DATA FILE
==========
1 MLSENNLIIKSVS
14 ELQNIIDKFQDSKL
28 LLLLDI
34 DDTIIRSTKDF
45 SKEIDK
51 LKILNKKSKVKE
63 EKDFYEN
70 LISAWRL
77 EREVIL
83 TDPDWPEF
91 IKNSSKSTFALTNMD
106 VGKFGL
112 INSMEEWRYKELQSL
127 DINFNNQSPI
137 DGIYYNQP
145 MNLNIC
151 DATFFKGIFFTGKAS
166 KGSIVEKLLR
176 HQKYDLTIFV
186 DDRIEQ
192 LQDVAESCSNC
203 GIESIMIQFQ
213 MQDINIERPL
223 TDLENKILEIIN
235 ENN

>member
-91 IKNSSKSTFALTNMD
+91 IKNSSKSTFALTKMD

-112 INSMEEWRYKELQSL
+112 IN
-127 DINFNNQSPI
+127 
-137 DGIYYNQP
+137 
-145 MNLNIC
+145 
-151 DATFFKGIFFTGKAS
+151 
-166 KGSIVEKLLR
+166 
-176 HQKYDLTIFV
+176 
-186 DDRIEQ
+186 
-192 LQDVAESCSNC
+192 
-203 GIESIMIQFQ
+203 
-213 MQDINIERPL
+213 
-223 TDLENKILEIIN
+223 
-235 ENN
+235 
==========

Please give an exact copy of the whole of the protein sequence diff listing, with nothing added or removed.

1 MLSENNLIIKSVS
14 ELQNIIDKFQDSKL
28 LLLLDI
34 DDTIIRSTKDF
45 SKEIDK
51 LKILNKKSKVKE
63 EKDFYEN
70 LISAWRL
77 EREVIL
83 TDPDWPEF
91 IKNSSKSTFALTNMD
106 VGKFGL
112 INSMEEWRYKELQSL
127 DINFNNQSPI
137 DGIYYNQP
145 MNLNIC
151 DATFFKGIFFTGKAS
166 KGSIVEKLLR
176 HQKYDLTIFV
186 DDRIEQ
192 LQDVAESCSNC
203 GIESIMIQFQ
213 MQDINIERPL
223 TDLENKILEIIN
235 ENN

>member
-91 IKNSSKSTFALTNMD
+91 IKNSSKSTFALTKMD

-112 INSMEEWRYKELQSL
+112 IN
-127 DINFNNQSPI
+127 
-137 DGIYYNQP
+137 
-145 MNLNIC
+145 
-151 DATFFKGIFFTGKAS
+151 
-166 KGSIVEKLLR
+166 
-176 HQKYDLTIFV
+176 
-186 DDRIEQ
+186 
-192 LQDVAESCSNC
+192 
-203 GIESIMIQFQ
+203 
-213 MQDINIERPL
+213 
-223 TDLENKILEIIN
+223 
-235 ENN
+235 